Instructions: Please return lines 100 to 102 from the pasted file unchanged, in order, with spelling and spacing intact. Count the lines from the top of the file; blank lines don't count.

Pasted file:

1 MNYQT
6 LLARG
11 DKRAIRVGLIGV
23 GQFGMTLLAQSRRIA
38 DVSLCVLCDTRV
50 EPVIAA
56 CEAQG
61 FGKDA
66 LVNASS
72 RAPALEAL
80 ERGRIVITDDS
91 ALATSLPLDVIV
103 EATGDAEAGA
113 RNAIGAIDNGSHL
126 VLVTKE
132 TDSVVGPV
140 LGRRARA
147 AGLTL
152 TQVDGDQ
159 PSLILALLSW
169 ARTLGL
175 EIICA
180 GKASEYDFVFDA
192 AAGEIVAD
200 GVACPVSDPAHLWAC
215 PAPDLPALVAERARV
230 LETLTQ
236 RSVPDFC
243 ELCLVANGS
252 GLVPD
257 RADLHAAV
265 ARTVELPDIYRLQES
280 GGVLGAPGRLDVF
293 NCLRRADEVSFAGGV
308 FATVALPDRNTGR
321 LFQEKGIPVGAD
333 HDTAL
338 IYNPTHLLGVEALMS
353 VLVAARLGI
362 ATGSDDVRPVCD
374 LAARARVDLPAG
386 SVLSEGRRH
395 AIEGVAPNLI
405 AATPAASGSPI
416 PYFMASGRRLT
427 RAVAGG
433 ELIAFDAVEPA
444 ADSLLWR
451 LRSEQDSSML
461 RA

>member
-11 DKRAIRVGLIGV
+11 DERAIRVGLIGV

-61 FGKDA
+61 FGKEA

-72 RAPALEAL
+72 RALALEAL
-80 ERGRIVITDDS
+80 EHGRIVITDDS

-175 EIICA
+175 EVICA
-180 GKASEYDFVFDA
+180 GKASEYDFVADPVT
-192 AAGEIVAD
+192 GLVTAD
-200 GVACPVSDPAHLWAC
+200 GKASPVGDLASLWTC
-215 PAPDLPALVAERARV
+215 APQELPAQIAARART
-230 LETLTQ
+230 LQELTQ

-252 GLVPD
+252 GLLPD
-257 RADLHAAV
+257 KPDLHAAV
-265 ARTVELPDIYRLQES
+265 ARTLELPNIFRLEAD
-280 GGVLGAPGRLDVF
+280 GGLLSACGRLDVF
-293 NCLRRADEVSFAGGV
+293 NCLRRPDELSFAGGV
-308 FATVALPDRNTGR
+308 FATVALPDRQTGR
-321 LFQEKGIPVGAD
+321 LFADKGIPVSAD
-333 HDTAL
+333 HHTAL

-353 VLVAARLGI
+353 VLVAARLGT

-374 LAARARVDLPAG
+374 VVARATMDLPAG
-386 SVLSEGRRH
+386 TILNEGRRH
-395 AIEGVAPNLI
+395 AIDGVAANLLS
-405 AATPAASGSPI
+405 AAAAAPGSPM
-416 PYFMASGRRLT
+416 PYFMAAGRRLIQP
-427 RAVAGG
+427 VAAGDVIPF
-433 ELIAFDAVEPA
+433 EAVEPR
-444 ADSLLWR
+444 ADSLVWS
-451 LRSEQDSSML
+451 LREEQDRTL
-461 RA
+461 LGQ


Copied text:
-427 RAVAGG
+427 VAAGDVIPF
-433 ELIAFDAVEPA